I breed based on weight, not age. Calf should be 55-65% of their mature weight at breeding. Most properly cared for and well-fed heifers will be at an appropriate weight to breed between 12 to 15 months. That applies to Jerseys, Holsteins, HoJo crosses and the vast majority of beef breeds. Sometimes you can breed earlier, but if the calf isn't ready to breed at 15 months there's either something wrong with the feeding program or the calf's genetics.
Basics needed to answer questions: age, weight, breed, sex, species. If health Q, take the temperature! Number affected vs number in group, feed type/amount, prior vaccinations, deworming, antibiotics, any recent changes....
More info = better answers.
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Post by Rhein-O-Ranch on Mar 8, 2010 1:23:36 GMT -5
The hard thing there is figuring out what the mature weight should be if you don't know a whole lot about the history of the cow. If they are the bigger breeds like Holstein or BS then 800 lbs is a good target weight. But if they are Jersey then 450 - 600 lbs would be a good target. A Jersey/Holstein would probably be 700 lbs. Remember they will have 9 more months to grow after you breed them and they grow for up to 3 years. The last heifer that we bred was 22 months old. But she came to us with Laminitis and it took time to get her over it. She is due the 1st and is looking good....See my Halter breaking post about her.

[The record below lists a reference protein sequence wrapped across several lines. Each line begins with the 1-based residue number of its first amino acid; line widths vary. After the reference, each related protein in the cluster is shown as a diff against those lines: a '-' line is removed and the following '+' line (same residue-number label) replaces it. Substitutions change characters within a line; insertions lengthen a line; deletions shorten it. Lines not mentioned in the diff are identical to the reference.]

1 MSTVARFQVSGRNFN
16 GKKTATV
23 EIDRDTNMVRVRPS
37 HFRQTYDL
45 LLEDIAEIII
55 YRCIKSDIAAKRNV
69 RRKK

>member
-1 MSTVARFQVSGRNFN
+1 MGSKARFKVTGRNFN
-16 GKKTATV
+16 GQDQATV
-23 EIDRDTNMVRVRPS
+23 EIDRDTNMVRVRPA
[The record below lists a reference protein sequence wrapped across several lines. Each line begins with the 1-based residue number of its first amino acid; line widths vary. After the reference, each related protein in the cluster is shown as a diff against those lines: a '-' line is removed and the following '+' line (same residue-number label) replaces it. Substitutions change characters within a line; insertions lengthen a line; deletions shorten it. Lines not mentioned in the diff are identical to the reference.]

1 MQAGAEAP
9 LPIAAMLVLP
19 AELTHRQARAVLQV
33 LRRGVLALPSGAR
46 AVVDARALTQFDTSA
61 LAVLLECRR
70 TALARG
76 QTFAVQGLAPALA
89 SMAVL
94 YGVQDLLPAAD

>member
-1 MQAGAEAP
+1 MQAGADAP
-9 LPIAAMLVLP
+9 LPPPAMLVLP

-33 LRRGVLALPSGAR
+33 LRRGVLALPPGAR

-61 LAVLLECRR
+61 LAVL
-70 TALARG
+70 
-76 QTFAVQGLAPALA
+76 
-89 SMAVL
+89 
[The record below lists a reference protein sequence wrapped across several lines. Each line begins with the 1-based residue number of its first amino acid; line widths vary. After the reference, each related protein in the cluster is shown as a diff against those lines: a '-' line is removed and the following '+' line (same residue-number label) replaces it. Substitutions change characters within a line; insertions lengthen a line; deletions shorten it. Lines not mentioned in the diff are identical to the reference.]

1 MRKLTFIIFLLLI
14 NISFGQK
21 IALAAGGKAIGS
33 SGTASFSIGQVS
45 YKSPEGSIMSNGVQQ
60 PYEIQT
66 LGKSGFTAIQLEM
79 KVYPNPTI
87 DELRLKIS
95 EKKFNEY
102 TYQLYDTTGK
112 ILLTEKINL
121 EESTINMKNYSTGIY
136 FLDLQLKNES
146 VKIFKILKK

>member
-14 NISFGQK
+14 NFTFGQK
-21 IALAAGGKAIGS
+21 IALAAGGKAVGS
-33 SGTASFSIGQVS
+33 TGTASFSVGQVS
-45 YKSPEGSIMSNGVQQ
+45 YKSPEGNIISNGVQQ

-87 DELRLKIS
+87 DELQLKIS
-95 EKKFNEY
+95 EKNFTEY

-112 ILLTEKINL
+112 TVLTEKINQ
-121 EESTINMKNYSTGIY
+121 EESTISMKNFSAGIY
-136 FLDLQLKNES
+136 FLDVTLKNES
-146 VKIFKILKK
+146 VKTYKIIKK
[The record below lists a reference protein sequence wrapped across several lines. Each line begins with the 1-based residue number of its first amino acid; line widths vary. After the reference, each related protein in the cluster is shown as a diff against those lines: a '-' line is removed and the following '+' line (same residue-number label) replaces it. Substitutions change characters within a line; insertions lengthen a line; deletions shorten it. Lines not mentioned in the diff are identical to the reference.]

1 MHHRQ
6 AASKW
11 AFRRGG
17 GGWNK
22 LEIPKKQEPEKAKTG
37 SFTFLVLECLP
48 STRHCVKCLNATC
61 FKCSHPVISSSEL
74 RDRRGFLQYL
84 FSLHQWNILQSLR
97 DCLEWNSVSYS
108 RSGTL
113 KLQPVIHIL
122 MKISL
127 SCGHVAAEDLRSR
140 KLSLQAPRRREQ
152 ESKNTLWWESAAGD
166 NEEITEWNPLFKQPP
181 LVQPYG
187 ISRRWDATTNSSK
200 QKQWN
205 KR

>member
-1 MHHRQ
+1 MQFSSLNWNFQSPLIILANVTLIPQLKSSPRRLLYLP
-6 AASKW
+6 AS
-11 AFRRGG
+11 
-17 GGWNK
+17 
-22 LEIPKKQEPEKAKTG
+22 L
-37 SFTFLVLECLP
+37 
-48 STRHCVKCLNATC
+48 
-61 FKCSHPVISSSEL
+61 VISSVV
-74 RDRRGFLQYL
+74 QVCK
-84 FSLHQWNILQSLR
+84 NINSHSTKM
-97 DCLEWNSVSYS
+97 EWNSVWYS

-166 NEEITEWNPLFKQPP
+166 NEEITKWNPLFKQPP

We have nurse cows, calves, show calves, llamas, pygmy goats, turkeys, chickens, pigs, dogs and cats on our little piece of Heaven.
We are now selling fresh whole milk and mozzarella and Velveeta style cheeses along with fresh eggs.
I don't think you should breed a heifer until they are 15 months-18 months old.They will then calve at 24-27 months.A heifer younger than this has a lot of strain on her body as she is producing milk as well as being expected to get back in calf within 3 months.Certainly a jersey heifer can be bred at 15 months as they are earlier maturing than a holstein which could do with another 3 months to grow before breeding them.Leave them longer to be bred than 18 months & they are likely to be too fat at calving which causes lots of problems in itself.
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Jan 23, 2015 16:20:21 GMT -5
maggiesherd: I've tried everything. Not eating since yesterday. Calved last night. nibbles at the most. tried horse feed, alfalfa and timothy hay, vit b shots, refuses molasses water. UGH UGH UGH. EVERY freshining is a PROBLEM. Could she be ketotic???
Jan 23, 2015 16:22:27 GMT -5
This book is intended as an inspirational manual for keeping a family milk cow. A lifetime of practical experience has been bound into one volume. Practical advice for the everyday and procedures for cow emergencies. Plus, answers to FAQ's like, 'Should you get a cow?' and 'How Much Space do I need?'